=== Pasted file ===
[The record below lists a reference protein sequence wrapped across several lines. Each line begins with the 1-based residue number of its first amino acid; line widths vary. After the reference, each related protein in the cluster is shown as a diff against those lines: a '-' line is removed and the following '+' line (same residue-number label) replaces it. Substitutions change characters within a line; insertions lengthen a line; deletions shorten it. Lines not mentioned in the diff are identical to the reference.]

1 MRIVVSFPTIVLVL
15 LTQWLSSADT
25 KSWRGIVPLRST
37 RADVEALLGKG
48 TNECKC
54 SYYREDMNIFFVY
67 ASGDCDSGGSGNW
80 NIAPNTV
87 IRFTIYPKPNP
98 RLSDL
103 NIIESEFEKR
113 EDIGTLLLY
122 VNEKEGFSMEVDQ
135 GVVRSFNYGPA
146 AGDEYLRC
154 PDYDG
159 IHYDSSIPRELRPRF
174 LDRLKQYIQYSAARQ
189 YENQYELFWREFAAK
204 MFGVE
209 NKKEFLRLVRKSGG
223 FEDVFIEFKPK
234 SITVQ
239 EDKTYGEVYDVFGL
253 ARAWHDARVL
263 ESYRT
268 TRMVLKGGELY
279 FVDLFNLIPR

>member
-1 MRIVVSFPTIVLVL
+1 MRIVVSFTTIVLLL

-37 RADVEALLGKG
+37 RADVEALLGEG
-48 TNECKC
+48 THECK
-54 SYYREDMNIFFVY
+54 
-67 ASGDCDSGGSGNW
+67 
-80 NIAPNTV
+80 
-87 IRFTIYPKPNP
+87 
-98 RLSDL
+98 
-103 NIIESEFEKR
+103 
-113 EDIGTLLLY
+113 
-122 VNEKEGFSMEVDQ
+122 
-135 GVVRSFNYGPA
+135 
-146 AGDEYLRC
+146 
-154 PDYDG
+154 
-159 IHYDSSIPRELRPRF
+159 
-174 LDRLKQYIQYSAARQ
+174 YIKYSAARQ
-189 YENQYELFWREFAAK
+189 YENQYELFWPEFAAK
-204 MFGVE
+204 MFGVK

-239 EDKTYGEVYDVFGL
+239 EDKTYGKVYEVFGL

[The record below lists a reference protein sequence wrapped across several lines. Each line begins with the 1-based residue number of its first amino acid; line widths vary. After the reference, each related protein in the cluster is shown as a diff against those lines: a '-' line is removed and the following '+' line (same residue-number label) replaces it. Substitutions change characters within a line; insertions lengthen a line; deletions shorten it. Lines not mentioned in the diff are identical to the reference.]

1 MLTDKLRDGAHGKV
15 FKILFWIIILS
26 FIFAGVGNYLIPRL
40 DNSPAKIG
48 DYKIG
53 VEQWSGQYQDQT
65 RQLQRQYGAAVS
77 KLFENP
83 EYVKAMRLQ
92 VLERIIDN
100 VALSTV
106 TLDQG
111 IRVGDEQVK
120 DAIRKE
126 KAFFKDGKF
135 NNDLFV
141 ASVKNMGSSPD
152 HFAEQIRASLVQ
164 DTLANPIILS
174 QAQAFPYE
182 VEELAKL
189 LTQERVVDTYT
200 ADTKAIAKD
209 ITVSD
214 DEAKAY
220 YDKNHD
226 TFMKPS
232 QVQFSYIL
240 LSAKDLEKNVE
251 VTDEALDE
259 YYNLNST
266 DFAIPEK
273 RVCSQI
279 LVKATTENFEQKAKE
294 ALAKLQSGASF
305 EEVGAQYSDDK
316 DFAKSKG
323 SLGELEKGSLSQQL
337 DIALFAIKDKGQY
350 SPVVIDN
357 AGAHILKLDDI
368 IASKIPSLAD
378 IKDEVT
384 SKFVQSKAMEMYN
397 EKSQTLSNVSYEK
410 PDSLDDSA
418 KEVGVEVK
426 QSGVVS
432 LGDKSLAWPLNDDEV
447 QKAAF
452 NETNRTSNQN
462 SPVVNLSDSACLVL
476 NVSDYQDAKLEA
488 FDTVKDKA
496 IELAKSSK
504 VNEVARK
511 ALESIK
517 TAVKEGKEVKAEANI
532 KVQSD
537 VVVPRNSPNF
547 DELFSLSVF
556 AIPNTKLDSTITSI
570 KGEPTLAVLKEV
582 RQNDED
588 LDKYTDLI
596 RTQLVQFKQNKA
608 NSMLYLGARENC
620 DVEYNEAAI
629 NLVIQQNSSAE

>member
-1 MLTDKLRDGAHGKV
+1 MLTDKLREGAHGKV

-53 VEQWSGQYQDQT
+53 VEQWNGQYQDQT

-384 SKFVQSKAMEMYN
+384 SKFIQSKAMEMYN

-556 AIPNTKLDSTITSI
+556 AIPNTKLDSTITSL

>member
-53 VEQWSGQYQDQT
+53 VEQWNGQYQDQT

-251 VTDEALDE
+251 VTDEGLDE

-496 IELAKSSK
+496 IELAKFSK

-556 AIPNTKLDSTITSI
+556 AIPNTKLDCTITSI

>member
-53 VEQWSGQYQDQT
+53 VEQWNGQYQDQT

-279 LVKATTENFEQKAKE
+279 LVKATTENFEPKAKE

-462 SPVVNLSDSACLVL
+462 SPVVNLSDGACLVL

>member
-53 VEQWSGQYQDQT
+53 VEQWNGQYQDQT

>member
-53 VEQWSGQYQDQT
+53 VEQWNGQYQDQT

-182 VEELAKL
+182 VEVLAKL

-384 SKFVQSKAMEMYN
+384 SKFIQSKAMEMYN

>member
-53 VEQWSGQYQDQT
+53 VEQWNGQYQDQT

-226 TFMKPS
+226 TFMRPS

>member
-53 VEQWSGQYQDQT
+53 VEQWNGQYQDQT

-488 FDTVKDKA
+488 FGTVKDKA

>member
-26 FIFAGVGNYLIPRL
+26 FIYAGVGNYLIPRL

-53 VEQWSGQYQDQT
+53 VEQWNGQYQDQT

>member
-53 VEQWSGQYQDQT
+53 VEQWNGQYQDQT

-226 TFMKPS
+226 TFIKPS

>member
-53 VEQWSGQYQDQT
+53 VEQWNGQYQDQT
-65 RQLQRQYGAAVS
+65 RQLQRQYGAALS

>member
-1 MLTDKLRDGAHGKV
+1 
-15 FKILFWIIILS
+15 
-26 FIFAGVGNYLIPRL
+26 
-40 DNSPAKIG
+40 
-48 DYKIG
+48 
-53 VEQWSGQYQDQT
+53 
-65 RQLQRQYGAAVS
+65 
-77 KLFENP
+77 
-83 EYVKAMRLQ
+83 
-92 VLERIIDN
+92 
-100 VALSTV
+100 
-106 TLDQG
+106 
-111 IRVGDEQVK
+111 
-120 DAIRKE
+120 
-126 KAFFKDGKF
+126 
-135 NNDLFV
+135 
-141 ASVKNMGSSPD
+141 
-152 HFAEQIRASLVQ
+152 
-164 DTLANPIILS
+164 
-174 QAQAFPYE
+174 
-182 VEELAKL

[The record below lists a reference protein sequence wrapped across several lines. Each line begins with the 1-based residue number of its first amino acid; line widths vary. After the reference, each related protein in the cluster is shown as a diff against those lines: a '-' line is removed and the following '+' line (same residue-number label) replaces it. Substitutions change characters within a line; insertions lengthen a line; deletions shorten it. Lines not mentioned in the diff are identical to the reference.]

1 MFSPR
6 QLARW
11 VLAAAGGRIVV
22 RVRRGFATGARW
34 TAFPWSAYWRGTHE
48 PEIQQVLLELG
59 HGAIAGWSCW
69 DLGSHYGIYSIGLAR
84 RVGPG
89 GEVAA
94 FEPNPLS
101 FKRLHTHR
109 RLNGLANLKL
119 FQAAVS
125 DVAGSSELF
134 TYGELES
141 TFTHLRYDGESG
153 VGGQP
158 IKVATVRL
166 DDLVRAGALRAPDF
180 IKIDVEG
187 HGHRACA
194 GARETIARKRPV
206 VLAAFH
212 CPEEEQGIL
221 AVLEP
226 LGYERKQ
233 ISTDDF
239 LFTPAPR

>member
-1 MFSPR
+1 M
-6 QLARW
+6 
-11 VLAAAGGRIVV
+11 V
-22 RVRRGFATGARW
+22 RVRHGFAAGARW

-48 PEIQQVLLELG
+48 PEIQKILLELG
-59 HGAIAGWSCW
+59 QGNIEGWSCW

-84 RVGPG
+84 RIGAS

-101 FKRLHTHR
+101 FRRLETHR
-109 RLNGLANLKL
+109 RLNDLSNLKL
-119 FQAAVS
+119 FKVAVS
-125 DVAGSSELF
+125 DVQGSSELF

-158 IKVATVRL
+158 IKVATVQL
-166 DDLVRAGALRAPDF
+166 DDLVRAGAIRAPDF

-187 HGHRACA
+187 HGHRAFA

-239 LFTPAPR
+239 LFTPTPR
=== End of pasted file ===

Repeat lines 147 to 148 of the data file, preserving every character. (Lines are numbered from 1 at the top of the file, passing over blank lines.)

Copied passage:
+556 AIPNTKLDSTITSL

>member